Thomas is a writer at TNW. He covers the full spectrum of European tech, with a particular focus on deeptech, startups, and government polic Thomas is a writer at TNW. He covers the full spectrum of European tech, with a particular focus on deeptech, startups, and government policy.
House plants provided us with a link to nature in lockdown. As someone who lives alone, they also became companions and confidantes. But I’ve neglected my leafy friends since my human ones emerged from self-isolation.
Now a free app called Candide is helping me regain their trust, or at least remember who the hell they are.
The app’s Plant ID feature uses AR to identify plants at both the genus and species level. Just snap a photo of the mysterious vegetation or upload one from your phone. Next, tap identify. Models trained on a dataset of horticultural imagery then analyze the pic. If the system recognizes the plant, it provides more information on its origins and how to care for it.
Candide is one of several apps that identify flora. The tools are typically used to recognize plants you’ve spotted on your travels. But in my case, I needed it for advice on the ones I already have.
I tested it on several of my untended plants. The results were pretty impressive.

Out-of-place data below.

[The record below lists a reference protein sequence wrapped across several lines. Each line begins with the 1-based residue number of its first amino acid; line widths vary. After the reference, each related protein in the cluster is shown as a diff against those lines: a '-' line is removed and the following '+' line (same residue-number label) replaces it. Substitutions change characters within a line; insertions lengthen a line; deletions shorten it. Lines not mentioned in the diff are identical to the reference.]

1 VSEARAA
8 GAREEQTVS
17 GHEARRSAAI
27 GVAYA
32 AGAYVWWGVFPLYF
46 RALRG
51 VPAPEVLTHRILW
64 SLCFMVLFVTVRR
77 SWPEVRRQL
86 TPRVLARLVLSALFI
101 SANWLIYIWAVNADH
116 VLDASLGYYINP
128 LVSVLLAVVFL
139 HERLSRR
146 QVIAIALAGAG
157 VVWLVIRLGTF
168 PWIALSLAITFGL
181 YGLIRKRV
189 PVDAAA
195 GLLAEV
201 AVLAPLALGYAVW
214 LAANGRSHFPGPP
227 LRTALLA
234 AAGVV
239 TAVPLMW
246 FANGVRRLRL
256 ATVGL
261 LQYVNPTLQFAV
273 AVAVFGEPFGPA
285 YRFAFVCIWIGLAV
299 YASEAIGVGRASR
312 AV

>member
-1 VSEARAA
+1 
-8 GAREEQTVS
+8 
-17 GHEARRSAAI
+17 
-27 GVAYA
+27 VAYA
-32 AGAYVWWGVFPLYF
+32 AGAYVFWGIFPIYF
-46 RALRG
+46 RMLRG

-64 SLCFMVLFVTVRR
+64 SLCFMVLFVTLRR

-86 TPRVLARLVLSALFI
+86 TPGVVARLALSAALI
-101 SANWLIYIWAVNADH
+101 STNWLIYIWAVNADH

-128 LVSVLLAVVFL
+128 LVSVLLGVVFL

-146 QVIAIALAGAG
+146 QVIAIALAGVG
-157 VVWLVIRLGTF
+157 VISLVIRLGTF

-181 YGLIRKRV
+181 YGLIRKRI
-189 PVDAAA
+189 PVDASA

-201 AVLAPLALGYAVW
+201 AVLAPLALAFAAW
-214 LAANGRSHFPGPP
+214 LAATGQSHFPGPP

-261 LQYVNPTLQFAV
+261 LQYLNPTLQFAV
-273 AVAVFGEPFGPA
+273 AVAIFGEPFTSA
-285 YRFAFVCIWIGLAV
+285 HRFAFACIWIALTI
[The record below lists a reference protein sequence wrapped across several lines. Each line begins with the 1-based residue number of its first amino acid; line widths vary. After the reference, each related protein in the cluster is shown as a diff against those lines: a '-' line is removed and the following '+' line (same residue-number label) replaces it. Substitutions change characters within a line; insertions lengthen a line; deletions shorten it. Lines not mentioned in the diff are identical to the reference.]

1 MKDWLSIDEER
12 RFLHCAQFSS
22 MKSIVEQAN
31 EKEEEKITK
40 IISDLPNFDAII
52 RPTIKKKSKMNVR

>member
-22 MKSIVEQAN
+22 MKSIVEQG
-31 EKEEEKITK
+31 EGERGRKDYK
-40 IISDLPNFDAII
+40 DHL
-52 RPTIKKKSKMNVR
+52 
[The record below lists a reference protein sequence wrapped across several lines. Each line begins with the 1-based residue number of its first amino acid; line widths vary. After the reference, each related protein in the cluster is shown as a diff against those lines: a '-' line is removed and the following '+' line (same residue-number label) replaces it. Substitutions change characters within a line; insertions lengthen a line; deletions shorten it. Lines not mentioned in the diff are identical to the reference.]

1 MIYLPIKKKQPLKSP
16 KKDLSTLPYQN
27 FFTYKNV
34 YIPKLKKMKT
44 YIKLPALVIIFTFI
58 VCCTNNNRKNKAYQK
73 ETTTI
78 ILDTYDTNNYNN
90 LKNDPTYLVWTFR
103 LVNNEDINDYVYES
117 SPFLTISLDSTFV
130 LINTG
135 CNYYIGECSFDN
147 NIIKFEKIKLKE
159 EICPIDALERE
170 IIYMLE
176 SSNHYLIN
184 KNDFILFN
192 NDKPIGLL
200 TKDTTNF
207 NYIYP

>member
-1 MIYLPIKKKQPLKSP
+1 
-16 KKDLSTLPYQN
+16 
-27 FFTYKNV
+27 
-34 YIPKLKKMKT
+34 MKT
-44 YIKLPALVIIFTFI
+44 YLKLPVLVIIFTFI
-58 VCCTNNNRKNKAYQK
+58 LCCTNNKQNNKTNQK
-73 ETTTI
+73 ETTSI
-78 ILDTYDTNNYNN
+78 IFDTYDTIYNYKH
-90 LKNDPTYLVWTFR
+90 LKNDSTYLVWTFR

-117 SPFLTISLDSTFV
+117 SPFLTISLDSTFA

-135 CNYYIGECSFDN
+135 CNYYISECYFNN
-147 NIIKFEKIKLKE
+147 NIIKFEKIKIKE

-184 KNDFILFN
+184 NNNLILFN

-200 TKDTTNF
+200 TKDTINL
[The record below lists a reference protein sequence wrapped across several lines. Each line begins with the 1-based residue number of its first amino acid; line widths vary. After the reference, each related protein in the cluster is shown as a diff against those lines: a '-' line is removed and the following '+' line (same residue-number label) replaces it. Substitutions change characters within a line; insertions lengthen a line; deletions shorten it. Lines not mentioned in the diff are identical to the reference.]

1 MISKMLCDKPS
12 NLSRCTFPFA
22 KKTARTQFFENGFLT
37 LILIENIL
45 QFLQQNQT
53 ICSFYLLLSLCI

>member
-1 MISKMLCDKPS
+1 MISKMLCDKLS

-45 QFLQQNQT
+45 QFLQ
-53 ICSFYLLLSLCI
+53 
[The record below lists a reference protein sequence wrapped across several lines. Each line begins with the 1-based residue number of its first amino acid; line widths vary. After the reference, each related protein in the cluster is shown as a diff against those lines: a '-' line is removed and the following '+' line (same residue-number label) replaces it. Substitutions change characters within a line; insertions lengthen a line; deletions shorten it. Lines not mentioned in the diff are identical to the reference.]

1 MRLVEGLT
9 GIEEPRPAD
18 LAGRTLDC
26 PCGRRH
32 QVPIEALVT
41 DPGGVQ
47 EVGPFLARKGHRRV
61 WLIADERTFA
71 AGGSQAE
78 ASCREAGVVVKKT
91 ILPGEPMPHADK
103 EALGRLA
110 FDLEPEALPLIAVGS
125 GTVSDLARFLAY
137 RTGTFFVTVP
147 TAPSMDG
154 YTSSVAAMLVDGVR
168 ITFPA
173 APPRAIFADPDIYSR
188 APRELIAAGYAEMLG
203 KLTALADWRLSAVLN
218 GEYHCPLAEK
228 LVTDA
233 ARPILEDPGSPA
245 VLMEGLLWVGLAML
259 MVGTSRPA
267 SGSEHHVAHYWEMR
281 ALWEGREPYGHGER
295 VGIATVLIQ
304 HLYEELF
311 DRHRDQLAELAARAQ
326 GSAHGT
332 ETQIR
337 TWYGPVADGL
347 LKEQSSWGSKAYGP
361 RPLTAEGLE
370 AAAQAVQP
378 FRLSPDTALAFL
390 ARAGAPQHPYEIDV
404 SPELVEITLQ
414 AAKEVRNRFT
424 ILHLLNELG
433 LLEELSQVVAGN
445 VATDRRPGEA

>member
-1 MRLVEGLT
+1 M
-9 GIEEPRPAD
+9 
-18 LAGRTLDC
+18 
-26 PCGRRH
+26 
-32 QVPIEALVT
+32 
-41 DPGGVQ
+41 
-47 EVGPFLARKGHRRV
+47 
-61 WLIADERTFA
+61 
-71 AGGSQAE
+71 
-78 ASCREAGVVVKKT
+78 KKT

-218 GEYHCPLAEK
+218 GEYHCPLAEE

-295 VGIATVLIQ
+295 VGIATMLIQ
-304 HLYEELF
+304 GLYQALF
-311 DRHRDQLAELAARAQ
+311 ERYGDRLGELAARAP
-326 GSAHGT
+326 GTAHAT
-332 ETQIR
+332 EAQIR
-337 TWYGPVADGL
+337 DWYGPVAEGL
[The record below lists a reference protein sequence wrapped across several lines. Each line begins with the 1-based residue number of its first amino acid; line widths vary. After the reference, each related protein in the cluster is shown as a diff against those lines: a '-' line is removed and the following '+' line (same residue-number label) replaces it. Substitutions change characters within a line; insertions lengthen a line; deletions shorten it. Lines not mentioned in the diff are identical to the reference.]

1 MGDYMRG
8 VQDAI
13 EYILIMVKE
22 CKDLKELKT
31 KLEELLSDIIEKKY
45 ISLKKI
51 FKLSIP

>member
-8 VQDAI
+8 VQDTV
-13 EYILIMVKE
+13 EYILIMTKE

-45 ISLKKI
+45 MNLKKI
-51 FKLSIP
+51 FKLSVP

Plant ID swiftly identified my kentia palm and gave some useful tips on how not to kill it.
It also spotted my poor citrus tree, which was cruelly plucked from sunny climes and dumped into the depths of London’s winter. It’s been on its death bed for 18 months but I refuse to bury it. (I like the pot).
The AR didn’t find a match for the flowers I snatched from the roadside last week after they were discarded by the florist. But it made some guesses and suggested asking other users of the app.
Overall, the app was accurate and the community aspect is attractive. Plant identification seems an effective use of AR, and I appreciate tech that helps cultivate nature rather than destroy it. It might even help my floral friends survive a second year of the pandemic.
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